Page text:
Even those observers who in the spring had termed the Helms-Hunt campaign "mud-wrestling" and a "back-alley brawl" were startled to see it sink to even greater depths by mid-summer. In early July a Chapel Hill weekly newspaper editor, an avid Helms supporter, published a detailed story based on an alleged rumor that Governor Hunt had had "a lover who was a pretty young boy" in college and "a girl friend in his office:" The front-page article was headlined "Jim Hunt is Sissy, Prissy, Girlish and Effeminate." The story appeared in a tabloid called the Landmark edited by Bob Windsor, a rotund, self-labeled "redneck" who wears bib-overalls. It specified that the student "lover" was "presently employed by the U.S. State Department" and the girl friend was "a former high-priced call girl used by the banks and big companies in Winston-Salem to entertain their guests."
Even though Windsor said he'd made "no efforts to check out [the facts]" and did not "claim they are truth or factual in any way," the story made the front page of Raleigh News and Observer on July 6 and other state newspapers the following day. Accompanying the first story was a statement from Hunt headquarters saying the governor had "instructed his special [campaign] counsel, former State Supreme Court Justice J. Phil Carlton, to determine appropriate legal action."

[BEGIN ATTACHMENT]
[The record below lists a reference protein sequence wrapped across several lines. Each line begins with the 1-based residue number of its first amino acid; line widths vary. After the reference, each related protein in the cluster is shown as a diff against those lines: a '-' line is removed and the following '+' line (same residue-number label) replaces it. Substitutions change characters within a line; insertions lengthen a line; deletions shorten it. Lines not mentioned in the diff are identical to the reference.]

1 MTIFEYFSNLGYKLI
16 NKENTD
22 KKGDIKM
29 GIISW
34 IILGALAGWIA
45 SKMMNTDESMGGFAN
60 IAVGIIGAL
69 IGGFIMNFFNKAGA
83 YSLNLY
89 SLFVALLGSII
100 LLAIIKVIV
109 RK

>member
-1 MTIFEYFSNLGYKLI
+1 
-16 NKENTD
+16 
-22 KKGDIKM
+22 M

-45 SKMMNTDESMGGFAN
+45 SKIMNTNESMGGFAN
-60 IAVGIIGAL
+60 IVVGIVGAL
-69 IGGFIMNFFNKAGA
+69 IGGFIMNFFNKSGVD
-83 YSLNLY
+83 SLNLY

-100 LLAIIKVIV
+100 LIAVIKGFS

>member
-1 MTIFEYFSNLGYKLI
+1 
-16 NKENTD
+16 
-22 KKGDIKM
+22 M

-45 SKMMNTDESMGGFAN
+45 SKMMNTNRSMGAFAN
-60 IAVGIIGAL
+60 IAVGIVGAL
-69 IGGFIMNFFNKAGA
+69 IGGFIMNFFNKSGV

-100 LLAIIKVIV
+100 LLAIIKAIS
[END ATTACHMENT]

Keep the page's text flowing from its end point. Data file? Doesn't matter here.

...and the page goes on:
Within twenty-four hours the governor mailed Windsor a registered letter demanding a retraction. Hunt also asked Carlton to "determine the relationship between Senator Helms, his campaign and the Landmark." The same issue of the newspaper contained seven photographs of Helms, including one showing Helms with his arm around Windsor, captioned "Jesse Helms Is Mighty Good Hugging." It also included one and one-half pages of advertising by Helms's campaign committee, a center spread of photographs from the recent state GOP convention, and articles headlined "Republicans United" and "Frances Knox Endorses Helms."
Windsor's tabloid had been publishing a steady stream of anti-Hunt stories for months. But the gay issue had been brought into the campaign even earlier in fund-raising letters written by the Helms Campaign Committee. In August 1983 a five-page letter signed by Senator Helms was devoted almost exclusively to the theme that homosexuals "have drawn a bulls-eye on my campaign. . . . Make no mistake: The so-called gay-rights crowd has the cash to bankroll my opponent."